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Once Upon a Time in the West – Review

22 Jan

I’m not a huge fan of the Western genre, especially American made westerns of the 1950s and the early 1960s. There are a few exceptions, like Sam Peckinpah’s The Wild Bunch, and some modern films, but westerns in the 1950s and 1960s don’t really hold my attention. But let’s talk about Spaghetti Westerns, a sub-genre that can only be described as the graphic novel western. These are a different story altogether, and hold my attention way more than their American counterparts. When one thinks of this genre, the first name that should come to mind is Sergio Leone, and today I want to take a look at his hyper-stylized 1969 film, Once Upon a Time in the West.

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The story of this film follows different characters each with different goals which all intersect throughout the film. A man nicknamed Harmonica (Charles Bronson) arrives in the town of Flagstone looking for another man named Frank (Henry Fonda). Harmonica’s intentions are mysterious and his gunslinging is vicious. Jill (Claudia Cardinale) is a former prostitute from New Orleans who’s come to Flagstone to be with her husband, who she doesn’t know has just been murdered by Frank, along with the rest of his family. Cheyenne (Jason Robards) is a bandit who’s been framed for the murders of Jill’s husband and his family. He soon meets Jill and begins helping her, along with Harmonica, to save the land that is rightfully hers and get revenge on Frank and his employer.

I said earlier that Spaghetti Westerns are the graphic novel equivalents of the John Wayne/John Ford type of Western. Right from the get go, it’s clear that Once Upon a Time in the West is all about style, style, style. The beginning of this movie can objectively go down as one of the best beginnings in the history of film. The only soundtrack is the sounds of a train station as three hired guns wait for a train to arrive so they can finish off their target. How long does this last? A few minutes? No, it lasts about 15 minutes and not one of those minutes is boring. It’s an auditory sensation of hyper realism and gets you in the mood to go into this twisted old west. The cool doesn’t stop there, either.

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There’s a great story that Henry Fonda told about Sergio Leone that I just have to include in this review. Apparently, the main reason that Leone wanted Fonda to play the villain was because he was always casted as the good guy in movies, and Leone wanted people to lose it when Fonda’s character is first revealed murdering a family. Well that’s ridiculous, but it works great because Henry Fonda plays it cool and deadly as the hired gunman Frank. Still, the rest of the cast is awesome. Jason Robards has excellent chemistry with Italian actress, Claudia Cardinale who light up the screen whenever she’s onscreen. Also, Charles Bronson. Need I say more? Seeing Henry Fonda and Charles Bronson square up in duel is just fantastic.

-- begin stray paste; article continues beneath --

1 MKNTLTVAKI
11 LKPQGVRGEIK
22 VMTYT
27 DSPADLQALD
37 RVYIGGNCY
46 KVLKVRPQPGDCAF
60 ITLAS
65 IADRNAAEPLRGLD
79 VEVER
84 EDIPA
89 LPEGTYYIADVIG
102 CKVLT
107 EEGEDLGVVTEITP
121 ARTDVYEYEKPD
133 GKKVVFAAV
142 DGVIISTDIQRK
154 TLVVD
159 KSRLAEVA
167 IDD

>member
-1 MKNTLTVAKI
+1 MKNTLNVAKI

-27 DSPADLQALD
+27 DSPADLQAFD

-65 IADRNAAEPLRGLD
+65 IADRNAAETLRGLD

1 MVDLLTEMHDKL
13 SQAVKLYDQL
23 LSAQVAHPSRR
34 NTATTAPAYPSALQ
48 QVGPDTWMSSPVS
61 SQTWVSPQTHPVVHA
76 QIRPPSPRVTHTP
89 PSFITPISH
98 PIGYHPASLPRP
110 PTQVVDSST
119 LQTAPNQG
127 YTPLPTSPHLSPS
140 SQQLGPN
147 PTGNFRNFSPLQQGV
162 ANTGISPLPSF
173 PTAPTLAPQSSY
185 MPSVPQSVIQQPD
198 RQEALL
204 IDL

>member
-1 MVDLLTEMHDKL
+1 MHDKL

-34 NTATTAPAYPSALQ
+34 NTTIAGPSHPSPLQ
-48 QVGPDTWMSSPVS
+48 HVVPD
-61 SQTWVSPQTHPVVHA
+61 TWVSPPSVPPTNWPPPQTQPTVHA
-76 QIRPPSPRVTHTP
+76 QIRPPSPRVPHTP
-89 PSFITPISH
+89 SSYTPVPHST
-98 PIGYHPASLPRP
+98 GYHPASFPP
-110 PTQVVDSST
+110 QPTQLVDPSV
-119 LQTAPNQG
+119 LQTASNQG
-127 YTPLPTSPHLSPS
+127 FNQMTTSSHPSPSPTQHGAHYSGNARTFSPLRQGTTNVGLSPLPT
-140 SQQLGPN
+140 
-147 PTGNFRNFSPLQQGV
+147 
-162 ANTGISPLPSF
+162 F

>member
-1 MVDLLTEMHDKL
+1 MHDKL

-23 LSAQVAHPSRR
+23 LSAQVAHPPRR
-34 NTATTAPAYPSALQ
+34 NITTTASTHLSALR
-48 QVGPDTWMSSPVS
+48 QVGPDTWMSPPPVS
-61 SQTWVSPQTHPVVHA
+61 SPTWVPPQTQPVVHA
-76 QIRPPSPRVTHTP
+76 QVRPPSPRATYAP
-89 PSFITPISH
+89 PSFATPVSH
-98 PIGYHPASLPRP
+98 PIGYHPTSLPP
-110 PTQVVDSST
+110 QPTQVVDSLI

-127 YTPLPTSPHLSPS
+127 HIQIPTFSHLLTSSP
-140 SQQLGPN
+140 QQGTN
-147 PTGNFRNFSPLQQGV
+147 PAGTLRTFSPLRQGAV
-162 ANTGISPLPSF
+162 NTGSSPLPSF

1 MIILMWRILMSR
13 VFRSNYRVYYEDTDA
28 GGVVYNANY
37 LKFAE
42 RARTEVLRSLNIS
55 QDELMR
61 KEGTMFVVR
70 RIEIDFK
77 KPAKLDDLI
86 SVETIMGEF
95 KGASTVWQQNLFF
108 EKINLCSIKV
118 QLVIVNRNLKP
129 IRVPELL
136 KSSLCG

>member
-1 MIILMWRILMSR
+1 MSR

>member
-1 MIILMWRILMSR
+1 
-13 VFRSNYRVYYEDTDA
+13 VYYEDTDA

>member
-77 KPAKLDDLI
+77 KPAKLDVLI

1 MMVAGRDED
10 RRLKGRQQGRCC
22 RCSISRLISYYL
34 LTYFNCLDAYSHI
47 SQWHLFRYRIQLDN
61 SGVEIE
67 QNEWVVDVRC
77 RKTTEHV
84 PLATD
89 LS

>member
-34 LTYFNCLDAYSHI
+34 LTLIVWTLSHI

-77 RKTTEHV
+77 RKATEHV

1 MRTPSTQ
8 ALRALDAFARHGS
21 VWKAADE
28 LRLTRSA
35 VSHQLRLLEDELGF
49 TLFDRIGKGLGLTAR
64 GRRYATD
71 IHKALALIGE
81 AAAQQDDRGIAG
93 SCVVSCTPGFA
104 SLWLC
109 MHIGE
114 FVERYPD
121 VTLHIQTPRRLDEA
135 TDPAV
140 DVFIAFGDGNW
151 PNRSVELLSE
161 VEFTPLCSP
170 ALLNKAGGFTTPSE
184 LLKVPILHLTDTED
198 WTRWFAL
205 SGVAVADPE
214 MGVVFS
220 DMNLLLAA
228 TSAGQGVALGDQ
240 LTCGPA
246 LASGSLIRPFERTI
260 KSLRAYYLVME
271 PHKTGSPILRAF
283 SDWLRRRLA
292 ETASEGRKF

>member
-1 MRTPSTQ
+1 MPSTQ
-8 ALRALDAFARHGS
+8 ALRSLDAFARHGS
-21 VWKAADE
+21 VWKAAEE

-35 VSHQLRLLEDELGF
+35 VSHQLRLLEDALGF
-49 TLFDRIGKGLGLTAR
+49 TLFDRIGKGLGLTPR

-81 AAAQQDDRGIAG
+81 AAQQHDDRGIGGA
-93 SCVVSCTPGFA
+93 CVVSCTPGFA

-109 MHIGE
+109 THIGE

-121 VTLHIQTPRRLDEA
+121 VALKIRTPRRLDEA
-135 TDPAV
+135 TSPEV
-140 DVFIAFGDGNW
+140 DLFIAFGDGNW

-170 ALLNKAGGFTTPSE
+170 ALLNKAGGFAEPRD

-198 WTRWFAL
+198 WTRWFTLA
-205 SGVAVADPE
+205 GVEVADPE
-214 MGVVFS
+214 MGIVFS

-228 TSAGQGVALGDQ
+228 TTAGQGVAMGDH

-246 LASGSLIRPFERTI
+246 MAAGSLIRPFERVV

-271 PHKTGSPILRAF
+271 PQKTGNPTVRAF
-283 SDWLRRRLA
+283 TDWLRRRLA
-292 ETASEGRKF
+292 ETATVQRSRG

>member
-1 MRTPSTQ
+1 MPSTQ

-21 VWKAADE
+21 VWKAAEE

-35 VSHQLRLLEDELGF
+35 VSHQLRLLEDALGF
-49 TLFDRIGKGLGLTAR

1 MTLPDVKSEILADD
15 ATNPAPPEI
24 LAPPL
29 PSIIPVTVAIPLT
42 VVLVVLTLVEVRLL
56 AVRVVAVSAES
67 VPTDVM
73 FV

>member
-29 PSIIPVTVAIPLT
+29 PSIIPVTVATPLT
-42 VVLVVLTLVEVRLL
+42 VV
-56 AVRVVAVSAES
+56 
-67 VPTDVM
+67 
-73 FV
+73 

I guess what I’m really trying to say about Once Upon a Time in the West is that it’s just so immersive. The colors that Leone uses combined with Ennio Morricone’s sweeping (as usual) score is just fantastic, and there were times where I really just wanted to listen to the music. The editing is also absolutely extraordinary. For example, there’s a great scene where Henry Fonda fires his gun, but the scene jump cuts to the underside of a train. It’s the kind of jarring juxtaposition that reminds me of the jump cut in Kubrick’s 2001: A Space Odyssey. The music, the cinematography, and the editing are some of the finest examples of immersive film making which makes what I’m about to say hopefully seem justified.

I’ve heard it from professors, critics, and movie buffs alike so I’m going to add myself to the long list of people who have said this. Despite being super cool and highly stylistic, Once Upon a Time in the West is honestly, and almost objectively, one of the greatest films ever made. Like Peckinpah did with The Wild Bunch, Sergio Leone breathed some fresh air into a dying genre with this film. He made a name for himself with the Dollars Trilogy, and this film started a thematic trilogy all its own, but as a stand alone film, it succeeds as a revisionist western, an artistic achievement, and just a really cool movie.